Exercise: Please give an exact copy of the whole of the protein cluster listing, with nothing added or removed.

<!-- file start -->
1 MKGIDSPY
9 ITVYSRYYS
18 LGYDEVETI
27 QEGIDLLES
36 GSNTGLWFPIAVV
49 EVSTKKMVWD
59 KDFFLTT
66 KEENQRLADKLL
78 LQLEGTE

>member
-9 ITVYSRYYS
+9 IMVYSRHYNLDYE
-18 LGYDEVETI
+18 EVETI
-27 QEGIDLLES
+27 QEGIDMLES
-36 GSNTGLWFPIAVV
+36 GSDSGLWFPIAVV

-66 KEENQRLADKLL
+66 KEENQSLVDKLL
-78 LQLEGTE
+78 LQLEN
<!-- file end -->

1 MKGIDSPY
9 ITVYSRYYS
18 LGYDEVETI
27 QEGIDLLES
36 GSNTGLWFPIAVV
49 EVSTKKMVWD
59 KDFFLTT
66 KEENQRLADKLL
78 LQLEGTE

>member
-9 ITVYSRYYS
+9 IMVYSRHYNLDYE
-18 LGYDEVETI
+18 EVETI
-27 QEGIDLLES
+27 QEGIDMLES
-36 GSNTGLWFPIAVV
+36 GSDSGLWFPIAVV

-66 KEENQRLADKLL
+66 KEENQSLVDKLL
-78 LQLEGTE
+78 LQLEN